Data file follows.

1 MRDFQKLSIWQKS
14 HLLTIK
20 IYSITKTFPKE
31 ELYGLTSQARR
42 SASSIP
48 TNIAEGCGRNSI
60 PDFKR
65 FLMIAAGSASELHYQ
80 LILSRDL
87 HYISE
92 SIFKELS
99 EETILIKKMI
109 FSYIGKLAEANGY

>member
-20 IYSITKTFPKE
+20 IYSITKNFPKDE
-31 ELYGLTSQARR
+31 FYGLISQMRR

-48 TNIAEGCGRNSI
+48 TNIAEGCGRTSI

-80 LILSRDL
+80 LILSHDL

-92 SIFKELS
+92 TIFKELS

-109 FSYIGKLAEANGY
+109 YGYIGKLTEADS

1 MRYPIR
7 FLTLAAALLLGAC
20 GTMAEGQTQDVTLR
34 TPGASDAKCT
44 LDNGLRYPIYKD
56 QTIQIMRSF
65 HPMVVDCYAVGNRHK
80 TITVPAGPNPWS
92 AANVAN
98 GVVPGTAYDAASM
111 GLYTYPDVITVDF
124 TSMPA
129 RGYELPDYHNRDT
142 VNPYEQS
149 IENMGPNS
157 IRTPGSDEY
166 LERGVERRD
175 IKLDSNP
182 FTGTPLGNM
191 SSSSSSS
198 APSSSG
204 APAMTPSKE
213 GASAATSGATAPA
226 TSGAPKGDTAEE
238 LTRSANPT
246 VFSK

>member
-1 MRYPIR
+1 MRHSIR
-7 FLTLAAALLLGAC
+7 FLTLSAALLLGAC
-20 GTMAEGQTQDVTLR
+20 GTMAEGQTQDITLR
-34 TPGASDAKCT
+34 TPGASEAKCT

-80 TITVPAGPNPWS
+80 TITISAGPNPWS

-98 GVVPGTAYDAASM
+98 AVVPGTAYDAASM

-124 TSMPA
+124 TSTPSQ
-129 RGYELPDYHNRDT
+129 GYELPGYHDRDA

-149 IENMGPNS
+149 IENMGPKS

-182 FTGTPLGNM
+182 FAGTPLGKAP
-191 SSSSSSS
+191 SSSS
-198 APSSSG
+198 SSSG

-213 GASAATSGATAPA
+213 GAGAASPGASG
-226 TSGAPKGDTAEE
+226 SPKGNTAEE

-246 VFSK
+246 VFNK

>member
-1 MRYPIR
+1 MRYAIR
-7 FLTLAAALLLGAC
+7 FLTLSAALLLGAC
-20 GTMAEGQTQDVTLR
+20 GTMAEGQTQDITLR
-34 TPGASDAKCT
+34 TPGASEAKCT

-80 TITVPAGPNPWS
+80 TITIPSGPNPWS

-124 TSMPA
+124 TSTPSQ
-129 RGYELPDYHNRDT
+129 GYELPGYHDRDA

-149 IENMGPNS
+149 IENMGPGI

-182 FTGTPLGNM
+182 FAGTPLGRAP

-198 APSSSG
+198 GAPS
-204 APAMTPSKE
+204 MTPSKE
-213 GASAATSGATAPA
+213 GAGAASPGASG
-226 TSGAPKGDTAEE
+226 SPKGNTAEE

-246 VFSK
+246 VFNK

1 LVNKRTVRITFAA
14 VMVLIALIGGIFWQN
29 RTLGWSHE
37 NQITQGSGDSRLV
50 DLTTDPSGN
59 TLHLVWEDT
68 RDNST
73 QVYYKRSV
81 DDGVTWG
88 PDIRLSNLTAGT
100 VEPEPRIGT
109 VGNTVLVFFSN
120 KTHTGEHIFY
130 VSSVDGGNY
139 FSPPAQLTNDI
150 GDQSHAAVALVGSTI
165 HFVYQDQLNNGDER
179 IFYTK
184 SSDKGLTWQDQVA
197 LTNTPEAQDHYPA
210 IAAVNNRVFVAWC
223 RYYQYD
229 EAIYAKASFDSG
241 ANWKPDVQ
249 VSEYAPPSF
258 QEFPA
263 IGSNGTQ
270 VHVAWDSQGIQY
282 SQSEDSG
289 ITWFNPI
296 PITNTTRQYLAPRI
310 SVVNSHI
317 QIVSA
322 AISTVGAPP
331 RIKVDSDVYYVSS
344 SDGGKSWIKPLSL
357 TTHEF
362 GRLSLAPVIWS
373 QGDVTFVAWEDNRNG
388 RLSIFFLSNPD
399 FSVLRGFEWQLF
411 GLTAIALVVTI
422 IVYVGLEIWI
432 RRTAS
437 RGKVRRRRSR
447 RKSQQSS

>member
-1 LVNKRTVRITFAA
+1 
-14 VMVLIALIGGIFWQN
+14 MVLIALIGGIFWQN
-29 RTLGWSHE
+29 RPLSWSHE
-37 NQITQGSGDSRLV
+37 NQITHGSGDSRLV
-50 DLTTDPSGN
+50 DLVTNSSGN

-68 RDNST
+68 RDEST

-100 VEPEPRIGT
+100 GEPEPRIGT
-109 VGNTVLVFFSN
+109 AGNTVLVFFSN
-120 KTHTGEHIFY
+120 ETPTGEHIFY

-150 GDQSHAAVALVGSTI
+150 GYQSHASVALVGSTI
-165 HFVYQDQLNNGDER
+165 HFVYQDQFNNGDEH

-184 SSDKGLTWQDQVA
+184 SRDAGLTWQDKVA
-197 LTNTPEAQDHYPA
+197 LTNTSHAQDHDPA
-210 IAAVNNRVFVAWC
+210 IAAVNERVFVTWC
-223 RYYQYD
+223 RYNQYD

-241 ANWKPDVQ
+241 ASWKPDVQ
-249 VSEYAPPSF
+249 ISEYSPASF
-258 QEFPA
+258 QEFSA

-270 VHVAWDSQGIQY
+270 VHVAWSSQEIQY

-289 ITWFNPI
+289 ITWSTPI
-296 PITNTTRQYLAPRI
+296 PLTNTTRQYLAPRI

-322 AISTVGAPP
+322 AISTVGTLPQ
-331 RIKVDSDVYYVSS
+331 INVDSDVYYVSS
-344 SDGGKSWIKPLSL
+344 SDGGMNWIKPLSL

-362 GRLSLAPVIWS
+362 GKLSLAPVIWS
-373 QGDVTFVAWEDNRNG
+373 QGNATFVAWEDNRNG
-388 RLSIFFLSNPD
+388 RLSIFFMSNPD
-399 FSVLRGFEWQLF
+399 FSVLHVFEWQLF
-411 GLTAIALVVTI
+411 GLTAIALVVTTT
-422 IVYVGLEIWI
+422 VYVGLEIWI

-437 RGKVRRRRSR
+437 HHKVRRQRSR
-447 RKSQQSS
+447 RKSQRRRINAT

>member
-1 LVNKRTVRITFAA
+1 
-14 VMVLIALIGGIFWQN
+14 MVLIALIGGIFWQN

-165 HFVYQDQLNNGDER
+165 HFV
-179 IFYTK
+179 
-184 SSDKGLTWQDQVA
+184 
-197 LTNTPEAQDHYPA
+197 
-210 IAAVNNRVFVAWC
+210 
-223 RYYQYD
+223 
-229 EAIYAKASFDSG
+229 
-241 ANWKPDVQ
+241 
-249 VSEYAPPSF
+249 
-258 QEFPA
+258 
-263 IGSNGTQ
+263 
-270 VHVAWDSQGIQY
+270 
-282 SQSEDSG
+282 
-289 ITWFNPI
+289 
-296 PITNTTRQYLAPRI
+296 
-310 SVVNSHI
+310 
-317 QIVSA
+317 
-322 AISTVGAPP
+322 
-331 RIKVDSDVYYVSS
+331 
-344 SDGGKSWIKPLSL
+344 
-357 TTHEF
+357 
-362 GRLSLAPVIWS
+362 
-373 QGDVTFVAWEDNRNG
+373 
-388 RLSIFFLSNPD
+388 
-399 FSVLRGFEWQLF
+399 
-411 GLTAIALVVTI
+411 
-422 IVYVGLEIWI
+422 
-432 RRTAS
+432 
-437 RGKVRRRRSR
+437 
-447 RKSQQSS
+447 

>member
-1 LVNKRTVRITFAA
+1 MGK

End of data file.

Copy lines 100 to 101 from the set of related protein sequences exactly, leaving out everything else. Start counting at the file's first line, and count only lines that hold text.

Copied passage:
+149 IENMGPGI

-182 FTGTPLGNM